Cruises: New website predicts when you should book
Buy now or wait for a better price? Cayole.com is a travel agency that uses seven months' worth of pricing records to help you make an educated guess about whether a cruise is likely to go up in cost in the "short- to medium- term." Its predictions are similar to the forecasts that bing.com/travel provides for airfares. For example, the site predicted on Sunday that prices for ocean-view cabins on four-night Bahamas cruises from Orlando, Fla., on the Royal Caribbean Monarch of the Seas are expected to go down in the short- to medium term. That would mean a likely drop from their present prices, which start at $299. Caveat: Cayole covers only about 6,500 cruises, all of which depart from the United States. It's also worth noting that specialized travel agents still have access to more inventory and discounts for cruises than any website. That said, more and more online tools are empowering consumers to make savvier decisions. MORE FROM BUDGET TRAVEL Readers' Choice: Tell us your favorite cruise line! (100+ comments) Should tips be automatically added to cruise passenger bills? (100+ comments) Are we ready for another Titanic? (10 comments)
Cruises: Two die on-shore in Cozumel, Mexico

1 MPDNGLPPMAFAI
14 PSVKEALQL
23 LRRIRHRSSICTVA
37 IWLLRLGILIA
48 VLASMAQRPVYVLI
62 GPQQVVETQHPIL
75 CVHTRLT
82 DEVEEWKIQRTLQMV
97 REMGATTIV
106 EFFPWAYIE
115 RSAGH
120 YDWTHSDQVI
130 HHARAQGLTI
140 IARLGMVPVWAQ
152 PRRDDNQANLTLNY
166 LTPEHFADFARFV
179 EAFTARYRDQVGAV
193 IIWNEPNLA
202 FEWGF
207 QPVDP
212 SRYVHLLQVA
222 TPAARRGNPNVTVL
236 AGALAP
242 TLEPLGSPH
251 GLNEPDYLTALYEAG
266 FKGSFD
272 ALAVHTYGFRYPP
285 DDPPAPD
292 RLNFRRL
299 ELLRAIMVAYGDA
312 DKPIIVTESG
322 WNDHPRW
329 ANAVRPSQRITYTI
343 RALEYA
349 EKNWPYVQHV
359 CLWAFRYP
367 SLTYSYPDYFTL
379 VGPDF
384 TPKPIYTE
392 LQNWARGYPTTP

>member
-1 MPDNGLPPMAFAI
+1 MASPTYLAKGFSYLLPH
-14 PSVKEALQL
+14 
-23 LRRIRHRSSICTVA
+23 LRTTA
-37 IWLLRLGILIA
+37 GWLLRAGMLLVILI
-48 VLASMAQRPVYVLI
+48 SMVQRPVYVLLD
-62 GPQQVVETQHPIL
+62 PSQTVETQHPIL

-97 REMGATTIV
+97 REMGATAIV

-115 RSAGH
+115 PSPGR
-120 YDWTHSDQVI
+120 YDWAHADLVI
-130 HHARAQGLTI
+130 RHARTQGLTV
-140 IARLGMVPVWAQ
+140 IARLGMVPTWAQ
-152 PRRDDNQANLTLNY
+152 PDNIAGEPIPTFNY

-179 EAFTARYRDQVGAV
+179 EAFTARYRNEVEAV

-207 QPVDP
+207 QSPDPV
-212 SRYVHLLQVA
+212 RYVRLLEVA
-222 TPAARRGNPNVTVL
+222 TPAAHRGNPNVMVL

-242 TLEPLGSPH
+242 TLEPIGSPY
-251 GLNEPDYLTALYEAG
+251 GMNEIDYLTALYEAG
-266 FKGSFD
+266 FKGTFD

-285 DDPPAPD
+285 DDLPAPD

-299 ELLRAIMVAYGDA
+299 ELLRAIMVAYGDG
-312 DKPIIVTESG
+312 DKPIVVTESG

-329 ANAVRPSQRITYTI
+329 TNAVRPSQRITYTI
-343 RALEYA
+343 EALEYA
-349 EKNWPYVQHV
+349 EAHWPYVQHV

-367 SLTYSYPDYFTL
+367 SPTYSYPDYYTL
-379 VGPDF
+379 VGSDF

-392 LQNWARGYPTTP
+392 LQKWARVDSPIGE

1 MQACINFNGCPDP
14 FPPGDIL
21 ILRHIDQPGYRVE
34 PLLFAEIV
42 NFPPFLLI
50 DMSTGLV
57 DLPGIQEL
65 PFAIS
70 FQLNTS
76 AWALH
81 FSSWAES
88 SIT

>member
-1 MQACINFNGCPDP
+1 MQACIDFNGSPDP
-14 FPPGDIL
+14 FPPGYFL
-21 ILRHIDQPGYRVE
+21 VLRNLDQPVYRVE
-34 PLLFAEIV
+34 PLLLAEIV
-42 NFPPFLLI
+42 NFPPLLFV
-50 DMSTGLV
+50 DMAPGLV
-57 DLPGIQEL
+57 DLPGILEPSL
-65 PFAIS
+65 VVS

Cozumel, the gorgeous Mexican cruise port, has never been more popular, attracting more than 2 million visitors last year—a record. But in recent weeks, one crew member who debarked Royal Caribbean's Allure of the Seas appears to have been killed on-shore by someone she knew. A passenger on the trip died after she ingested a safety pin. These events have put this Western Caribbean beach resort destination back in the headlines. Cruise lines, including Disney, have recently pulled out of a different cruise port—Mazatlan—due to concerns about violent crime there. Yet Cozumel remains safe overall, as far as major cities go, according to this TripAdvisor safety report. In many parts of Mexico, standards of security, safety, and supervision may be lower than is customary in the United States. Citizens traveling internationally should consider registering in advance with the U.S. State Department's Smart Traveler Enrollment Program. In event of an emergency, your whereabouts would be easier for officials in consular agencies to determine. That said, it's important to keep safety issues in context. Crime can happen anywhere. In Mexico, the number one cause of death for Americans has been automobile accidents, followed by falls from balconies, or into unmarked ditches, by drowning. The U.S. government has not updated its travel warning—less severe than travel alert—for Mexico since September. The warning still says that resort areas, such as Cozumel, are relatively safe—but American visitors should always exercise caution while on shore anywhere in the country, and particular in northern areas affected by drug violence. As a side note: Spring breakers, in particular, should know that Mexican law can impose tough penalties for excessive drinking, drug abuse, or drug purchasing, that might be considered relatively minor in the U.S., and U.S. citizenship doesn't get you off the hook from full prosecution under Mexican law. UPDATE: I regret that my original headline sounded sensationalistic to some readers. It was: "Safety questions for cruise passengers in Cozumel, Mexico" I have changed it to the new headline above. Do you think the hype about Mexico's safety for cruise passengers is overblown? MORE FROM BUDGET TRAVEL Mexico: The elusive truth about safety (250+ comments) It's a prime time to visit Mexico, says this expert Mexico's tourism officials say, "C'mon in, the water's fine"